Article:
David Thuene, an English teacher at Spring Lake High School, knew he wanted to get a better understanding of bullying when he read a startling journal entry by one of his students. In the entry, she highlighted the aftermath of severe harassment she experienced in her middle school years.
Reading about what she went through inspired David to read a nonfiction book about bullying titled Sticks and Stones, written by Emily Bazelon. His admiration for the book grew, and he decided to share it with the Spring Lake community by starting a book club that included 250 people in which they all discussed the book over a three-month reading schedule.
“At the end of the three months we asked what we wanted to do about these problems in our own community,” David says. “The members of the book club said that we needed to keep sharing our own stories and that it is important to realize no one is alone.”
This idea led David to collect stories of empathy from the community and create the book Elevate Empathy to display real-life examples of empathy, which is the ability to understand and share feelings of another. David worked with his former student to bring in Spring Lake High School students’ stories as well.
“To work shoulder-to-shoulder with my students as creators has been one of the greatest joys of the last few years,” David says. “As contributors, we spanned ages and interests from around our community: grandparents, parents, students, doctors, business owners, teachers. Why? Because everyone at every age, occupation, gender, race, social status, etc. benefits from empathy.”
After a successful run of the book on Amazon, David knew that wanted to continue sharing student stories with the purpose of broadening empathy. He decided to create and produce The Share Chair Podcast. The podcast features a weekly student interview with diverse stories they share to ultimately paint a picture about who they are and why empathy is important.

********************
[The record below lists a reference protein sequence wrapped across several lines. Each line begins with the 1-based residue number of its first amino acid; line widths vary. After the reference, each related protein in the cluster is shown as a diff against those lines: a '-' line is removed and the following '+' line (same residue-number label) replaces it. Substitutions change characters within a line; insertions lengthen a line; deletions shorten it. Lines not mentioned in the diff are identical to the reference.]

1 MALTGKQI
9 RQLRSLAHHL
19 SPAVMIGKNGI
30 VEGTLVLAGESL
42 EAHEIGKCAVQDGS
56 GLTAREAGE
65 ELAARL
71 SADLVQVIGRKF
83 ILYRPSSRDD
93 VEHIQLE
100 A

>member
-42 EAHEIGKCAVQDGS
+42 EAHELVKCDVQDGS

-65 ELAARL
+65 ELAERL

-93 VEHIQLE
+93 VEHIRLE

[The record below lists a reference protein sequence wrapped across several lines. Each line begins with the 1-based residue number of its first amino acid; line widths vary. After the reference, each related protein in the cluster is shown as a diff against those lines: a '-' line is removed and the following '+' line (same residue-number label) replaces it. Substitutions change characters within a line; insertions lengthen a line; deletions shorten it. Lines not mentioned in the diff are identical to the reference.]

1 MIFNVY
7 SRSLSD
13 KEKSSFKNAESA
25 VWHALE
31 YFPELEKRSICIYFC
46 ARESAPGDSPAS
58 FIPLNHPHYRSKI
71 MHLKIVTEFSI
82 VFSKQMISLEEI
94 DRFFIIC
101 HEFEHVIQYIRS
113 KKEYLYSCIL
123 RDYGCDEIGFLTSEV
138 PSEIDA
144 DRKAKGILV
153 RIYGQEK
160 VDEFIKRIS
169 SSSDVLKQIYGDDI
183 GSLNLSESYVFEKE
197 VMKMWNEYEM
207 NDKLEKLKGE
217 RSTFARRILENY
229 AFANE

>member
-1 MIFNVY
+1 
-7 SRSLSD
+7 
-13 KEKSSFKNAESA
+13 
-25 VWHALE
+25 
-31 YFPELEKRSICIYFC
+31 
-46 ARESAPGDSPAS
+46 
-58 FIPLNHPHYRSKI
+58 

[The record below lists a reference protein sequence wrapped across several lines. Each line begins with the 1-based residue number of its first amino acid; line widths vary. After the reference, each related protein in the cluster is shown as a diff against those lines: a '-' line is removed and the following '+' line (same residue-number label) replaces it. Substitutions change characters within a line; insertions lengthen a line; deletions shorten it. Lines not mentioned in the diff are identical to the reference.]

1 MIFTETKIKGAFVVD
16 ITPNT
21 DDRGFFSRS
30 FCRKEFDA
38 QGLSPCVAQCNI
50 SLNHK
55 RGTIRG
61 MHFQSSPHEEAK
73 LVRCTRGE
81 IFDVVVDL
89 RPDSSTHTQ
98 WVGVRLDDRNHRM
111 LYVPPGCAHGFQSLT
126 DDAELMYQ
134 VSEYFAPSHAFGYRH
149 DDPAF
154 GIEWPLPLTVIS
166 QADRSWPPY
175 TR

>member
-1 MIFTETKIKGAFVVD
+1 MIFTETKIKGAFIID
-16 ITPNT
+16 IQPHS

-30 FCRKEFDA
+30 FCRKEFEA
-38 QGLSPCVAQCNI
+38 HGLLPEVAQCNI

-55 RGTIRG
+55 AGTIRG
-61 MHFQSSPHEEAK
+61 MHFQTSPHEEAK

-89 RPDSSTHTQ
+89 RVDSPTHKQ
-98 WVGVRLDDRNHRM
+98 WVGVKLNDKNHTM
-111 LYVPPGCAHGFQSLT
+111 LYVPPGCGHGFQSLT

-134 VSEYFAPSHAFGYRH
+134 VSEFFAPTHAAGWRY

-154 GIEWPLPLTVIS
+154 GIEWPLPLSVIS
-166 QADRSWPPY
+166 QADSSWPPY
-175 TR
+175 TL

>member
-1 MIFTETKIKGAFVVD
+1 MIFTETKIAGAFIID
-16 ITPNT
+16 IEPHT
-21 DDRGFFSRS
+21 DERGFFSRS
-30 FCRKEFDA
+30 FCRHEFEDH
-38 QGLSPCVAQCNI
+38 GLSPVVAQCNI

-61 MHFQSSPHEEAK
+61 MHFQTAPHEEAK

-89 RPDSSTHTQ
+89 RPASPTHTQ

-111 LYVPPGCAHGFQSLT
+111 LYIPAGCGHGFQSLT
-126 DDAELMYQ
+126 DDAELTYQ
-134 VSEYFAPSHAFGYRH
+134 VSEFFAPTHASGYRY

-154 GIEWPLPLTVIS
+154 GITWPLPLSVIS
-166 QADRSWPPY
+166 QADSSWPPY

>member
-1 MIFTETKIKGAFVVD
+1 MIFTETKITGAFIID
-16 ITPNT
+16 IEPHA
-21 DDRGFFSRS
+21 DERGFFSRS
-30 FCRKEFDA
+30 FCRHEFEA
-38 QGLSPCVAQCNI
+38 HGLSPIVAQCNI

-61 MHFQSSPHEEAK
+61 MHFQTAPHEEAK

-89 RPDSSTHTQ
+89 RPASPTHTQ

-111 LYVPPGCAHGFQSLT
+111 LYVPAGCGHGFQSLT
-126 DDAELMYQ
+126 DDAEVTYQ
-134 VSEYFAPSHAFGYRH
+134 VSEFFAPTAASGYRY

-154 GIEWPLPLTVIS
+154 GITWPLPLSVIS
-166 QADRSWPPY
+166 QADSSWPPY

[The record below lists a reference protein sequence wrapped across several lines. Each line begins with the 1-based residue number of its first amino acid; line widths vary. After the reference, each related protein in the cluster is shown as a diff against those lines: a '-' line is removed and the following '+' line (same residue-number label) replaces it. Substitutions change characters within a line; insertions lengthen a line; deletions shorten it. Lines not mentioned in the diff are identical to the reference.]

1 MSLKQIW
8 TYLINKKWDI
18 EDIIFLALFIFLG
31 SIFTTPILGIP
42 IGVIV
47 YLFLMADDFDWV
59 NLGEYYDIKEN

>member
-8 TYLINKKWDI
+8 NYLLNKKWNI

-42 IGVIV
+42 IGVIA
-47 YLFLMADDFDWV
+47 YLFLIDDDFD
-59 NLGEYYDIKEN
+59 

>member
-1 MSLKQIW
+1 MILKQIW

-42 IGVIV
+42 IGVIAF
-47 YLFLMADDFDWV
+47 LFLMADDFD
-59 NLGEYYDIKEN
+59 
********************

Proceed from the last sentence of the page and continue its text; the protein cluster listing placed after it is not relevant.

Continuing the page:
“Empathy is a complex emotion that doesn’t say, ‘I understand what you are going through, I’ve been there,’ in the semi self-involved way that sympathy does,” Ashleigh Higgs says, a pervious host of The Share Chair Podcast. “It says, ‘I hear you, and I want you to know that I support you.’ Empathy is the best foot you should always put forward while walking through life.”
Former Spring Lake High School student Elise McGannon is the original co-founder and a current contributor for The Share Chair Podcast. She has felt empowered to be part of a project that has the intention of guiding people to connect on a deeper level and she has been proud of the impact personally.
“I am incredibly honored to have the opportunity to be the first to conduct the interviews,” Elise says. “I have always thought that no matter who you are talking to, they would have something valuable and important to say. Hearing the inspiring and unique words from each of our vastly different interviewees has been one of the greatest honors of my high school and college career thus far.”
Not only has Elevate Empathy and The Share Chair Podcast impacted the students involved, it has also been part of other movements at Spring Lake High School with the purpose of bringing people closer together.
“Last year, we had a Whole Child Initiative where, as a school, we took 30 minutes each month to focus on letting students know we care about their entire well-being, not just the academic student,” David said. “Additionally, our art department created The Chalkboard Project. It allows students to share the word that has hurt them the most throughout their young lives and then turn it around. I don't know if Elevate Empathy made the fertile ground for these other projects, but I think it helped to develop a creative atmosphere. One thing is for sure, our school community has put forth an effort to connect.”
“This stethoscope is a game-changer for me and something I wouldn’t have been able to afford without the connection Tech Center helped me make with MRS,” —Rey Gonzalez, Careerline Tech Center student
“I feel having a ride to school is very important, and I knew I had to help any way I could to get these students to school.” —Greg Ceithaml, English teacher and Bus Driver